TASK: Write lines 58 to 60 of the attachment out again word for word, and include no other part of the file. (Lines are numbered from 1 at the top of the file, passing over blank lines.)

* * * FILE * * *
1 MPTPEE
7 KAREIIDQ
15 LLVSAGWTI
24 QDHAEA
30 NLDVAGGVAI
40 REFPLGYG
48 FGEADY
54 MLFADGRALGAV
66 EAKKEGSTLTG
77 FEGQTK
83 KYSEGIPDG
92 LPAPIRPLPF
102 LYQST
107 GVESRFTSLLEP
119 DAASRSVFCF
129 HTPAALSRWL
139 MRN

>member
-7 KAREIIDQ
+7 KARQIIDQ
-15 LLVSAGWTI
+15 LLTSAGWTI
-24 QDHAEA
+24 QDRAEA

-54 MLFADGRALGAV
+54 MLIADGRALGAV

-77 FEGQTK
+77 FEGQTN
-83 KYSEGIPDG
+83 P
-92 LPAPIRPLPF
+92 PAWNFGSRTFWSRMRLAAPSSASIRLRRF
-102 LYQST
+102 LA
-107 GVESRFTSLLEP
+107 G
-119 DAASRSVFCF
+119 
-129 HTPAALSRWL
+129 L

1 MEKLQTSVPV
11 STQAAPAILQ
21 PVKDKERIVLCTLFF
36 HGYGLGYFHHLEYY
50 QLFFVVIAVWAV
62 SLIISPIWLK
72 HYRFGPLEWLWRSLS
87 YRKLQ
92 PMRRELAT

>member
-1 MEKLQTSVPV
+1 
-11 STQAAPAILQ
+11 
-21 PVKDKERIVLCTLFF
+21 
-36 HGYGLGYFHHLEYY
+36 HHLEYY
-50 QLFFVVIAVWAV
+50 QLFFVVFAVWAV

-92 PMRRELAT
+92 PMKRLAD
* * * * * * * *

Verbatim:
+36 HHLEYY
-50 QLFFVVIAVWAV
+50 QLFFVVFAVWAV